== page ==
Posts Tagged ‘BP’

Intern and Congress-watcher Jordin Jacobs helps with this report:

Full and dedicated funding for the federal Land and Water Conservation Fund is expected to be considered this week in the context of comprehensive oil spill legislation being considered by the US Congress.

Since its inception in 1965, the Land and Water Conservation Fund (LWCF) has helped state agencies and local communities acquire millions of acres of land for conservation, including Idaho’s Sawtooth National Recreation Area. LWCF grants to states have distributed funds to almost every single county in America for over 41,000 projects including parks, sports fields, swimming pools, playgrounds, and trails. LWCF has also funded the protection of over 1.5 million acres of working forests in over 30 states. Idaho Conservation League’s Susan Drumheller tells us that  local BLM has used LWCF frequently for their waterfront acquisitions an North Idaho spots that have benefited from LWCF include Cougar Bay and Blue Creek Bay.

 LWCF is financed largely through revenue generated in oil and gas leasing. When the LWCF was established, Congress intended that a portion of the oil and gas receipts be dedicated and reinvested in conservation assets across the nation in exchange for the environmental risks inherent in developing finite offshore oil resources. However, in most years, due to tight budgets, Congress and various administrations have diverted funds from their intended purpose.

This year, through the oil spill legislation, it may be possible to fully support of the Land and Water Conservation Fund. We are hopeful that full and dedicated funding will finally be given to conservation for National Parks, forests, wildlife refuges, parks and recreation projects, and other federal lands.

Since it was enacted, LWCF has been the only conservation offset for offshore oil drilling. This year, of all years, it should be fully funded. Give your member of Congress a phone call this week.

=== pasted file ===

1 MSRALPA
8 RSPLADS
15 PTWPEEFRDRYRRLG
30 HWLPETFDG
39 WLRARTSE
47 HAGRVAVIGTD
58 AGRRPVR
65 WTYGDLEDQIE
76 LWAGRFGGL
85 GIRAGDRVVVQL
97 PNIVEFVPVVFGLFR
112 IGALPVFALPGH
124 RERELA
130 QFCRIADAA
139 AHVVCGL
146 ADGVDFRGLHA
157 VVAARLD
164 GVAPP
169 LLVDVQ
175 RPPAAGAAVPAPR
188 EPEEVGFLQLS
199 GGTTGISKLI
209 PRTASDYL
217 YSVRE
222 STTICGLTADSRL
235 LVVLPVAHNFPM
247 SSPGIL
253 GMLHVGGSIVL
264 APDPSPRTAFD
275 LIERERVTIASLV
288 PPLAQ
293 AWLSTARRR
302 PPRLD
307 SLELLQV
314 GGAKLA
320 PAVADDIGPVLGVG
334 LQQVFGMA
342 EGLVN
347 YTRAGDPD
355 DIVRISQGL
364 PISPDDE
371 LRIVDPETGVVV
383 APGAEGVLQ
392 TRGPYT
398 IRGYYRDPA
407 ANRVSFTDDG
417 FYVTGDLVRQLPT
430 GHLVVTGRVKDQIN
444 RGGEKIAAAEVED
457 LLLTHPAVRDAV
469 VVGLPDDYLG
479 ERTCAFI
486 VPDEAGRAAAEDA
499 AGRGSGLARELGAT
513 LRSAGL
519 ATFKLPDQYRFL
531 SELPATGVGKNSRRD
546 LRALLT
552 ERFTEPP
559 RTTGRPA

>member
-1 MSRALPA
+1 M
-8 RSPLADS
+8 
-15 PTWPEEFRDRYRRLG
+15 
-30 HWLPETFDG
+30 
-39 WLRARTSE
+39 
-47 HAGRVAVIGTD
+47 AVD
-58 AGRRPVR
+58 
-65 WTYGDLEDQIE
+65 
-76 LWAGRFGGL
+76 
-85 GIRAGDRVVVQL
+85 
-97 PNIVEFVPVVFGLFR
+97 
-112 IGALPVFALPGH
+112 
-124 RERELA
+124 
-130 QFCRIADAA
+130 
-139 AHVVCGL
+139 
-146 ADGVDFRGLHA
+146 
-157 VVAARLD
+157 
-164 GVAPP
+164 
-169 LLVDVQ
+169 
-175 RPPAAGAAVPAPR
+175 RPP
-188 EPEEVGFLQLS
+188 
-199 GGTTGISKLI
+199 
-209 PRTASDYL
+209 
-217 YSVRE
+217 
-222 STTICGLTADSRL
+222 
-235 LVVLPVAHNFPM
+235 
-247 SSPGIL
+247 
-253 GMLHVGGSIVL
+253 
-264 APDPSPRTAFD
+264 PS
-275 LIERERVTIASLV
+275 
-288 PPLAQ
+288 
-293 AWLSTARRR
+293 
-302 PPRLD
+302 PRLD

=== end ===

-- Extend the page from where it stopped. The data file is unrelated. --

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We read with interest an excellent op-ed in the Baltimore Sun from Rena Steinzor, president of the Center for Progressive Reform (and a law professor of mine at University of Maryland’s law school),  that points out that the regulatory failures leading up to the BP mess in the gulf is just one of a continuing series of failures of government to properly regulate industry for the protection of the public, the work force, and the environment.

Indeed the similarities are saddening: government regulatory agencies with conflicts of interest, failures of enforcement, and captured by the money and influence of Washington lawyers and lobbyists.  So we get a gulf full of oil, cars with faulty accelerators, coal companies with horrendous safety records, and salmonella in peanut products throughout the food system. And those are only the recent examples. As Steinzor says, “The only reliable, long-term solution is to putting strong and independent regulators back on the beat and self-serving lobbyists on the back benches.”

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Some fascinating and angry readings coming out of the BP disaster in the Gulf:

What would Rand Paul do? Would a private property libertarian have much help for Louisianans in oil spill cleanup? Are they really “our” wetlands? – Nola.com (Also, some Rand Paul views on the environment – Legal Planet)

Parsing the PR: what does BP mean when it says it will pay for “cleanup” and “legitimate claims” — CPR Blog

Bad news for BP is bad news for the Nature Conservancy too — Washington Post

This simplistic cost-benefit approach doesn’t add up if you ask me, but see what you think about Richard Posner’s reasoning on why we don’t plan for worst case scenarios — Washington Post

Indeed, “government on demand” just plain doesn’t work — CPR Blog

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